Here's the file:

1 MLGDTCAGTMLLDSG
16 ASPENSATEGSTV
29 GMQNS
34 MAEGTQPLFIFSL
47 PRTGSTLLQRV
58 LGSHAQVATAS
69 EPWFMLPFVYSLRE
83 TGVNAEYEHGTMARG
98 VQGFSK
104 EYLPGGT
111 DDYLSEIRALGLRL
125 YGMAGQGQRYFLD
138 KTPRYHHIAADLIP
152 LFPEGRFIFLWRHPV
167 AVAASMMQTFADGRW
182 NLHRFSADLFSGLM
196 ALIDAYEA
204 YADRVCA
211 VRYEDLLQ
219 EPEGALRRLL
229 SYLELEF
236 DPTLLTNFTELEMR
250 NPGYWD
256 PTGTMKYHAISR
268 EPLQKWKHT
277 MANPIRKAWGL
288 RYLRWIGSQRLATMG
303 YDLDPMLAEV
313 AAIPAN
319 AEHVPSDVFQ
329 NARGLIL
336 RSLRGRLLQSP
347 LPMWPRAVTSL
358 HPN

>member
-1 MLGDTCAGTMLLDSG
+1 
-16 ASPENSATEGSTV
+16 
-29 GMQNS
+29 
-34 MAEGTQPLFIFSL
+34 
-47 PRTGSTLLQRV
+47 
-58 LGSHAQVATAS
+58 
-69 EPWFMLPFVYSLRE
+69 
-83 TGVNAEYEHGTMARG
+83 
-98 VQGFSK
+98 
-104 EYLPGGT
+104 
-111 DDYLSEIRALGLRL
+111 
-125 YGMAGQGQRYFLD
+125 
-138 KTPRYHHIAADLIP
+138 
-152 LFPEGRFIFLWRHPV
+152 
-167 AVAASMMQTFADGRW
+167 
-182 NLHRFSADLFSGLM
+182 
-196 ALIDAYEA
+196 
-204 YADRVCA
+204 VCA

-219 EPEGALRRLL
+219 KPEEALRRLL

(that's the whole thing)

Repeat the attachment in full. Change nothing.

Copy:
1 MLGDTCAGTMLLDSG
16 ASPENSATEGSTV
29 GMQNS
34 MAEGTQPLFIFSL
47 PRTGSTLLQRV
58 LGSHAQVATAS
69 EPWFMLPFVYSLRE
83 TGVNAEYEHGTMARG
98 VQGFSK
104 EYLPGGT
111 DDYLSEIRALGLRL
125 YGMAGQGQRYFLD
138 KTPRYHHIAADLIP
152 LFPEGRFIFLWRHPV
167 AVAASMMQTFADGRW
182 NLHRFSADLFSGLM
196 ALIDAYEA
204 YADRVCA
211 VRYEDLLQ
219 EPEGALRRLL
229 SYLELEF
236 DPTLLTNFTELEMR
250 NPGYWD
256 PTGTMKYHAISR
268 EPLQKWKHT
277 MANPIRKAWGL
288 RYLRWIGSQRLATMG
303 YDLDPMLAEV
313 AAIPAN
319 AEHVPSDVFQ
329 NARGLIL
336 RSLRGRLLQSP
347 LPMWPRAVTSL
358 HPN

>member
-1 MLGDTCAGTMLLDSG
+1 
-16 ASPENSATEGSTV
+16 
-29 GMQNS
+29 
-34 MAEGTQPLFIFSL
+34 
-47 PRTGSTLLQRV
+47 
-58 LGSHAQVATAS
+58 
-69 EPWFMLPFVYSLRE
+69 
-83 TGVNAEYEHGTMARG
+83 
-98 VQGFSK
+98 
-104 EYLPGGT
+104 
-111 DDYLSEIRALGLRL
+111 
-125 YGMAGQGQRYFLD
+125 
-138 KTPRYHHIAADLIP
+138 
-152 LFPEGRFIFLWRHPV
+152 
-167 AVAASMMQTFADGRW
+167 
-182 NLHRFSADLFSGLM
+182 
-196 ALIDAYEA
+196 
-204 YADRVCA
+204 VCA

-219 EPEGALRRLL
+219 KPEEALRRLL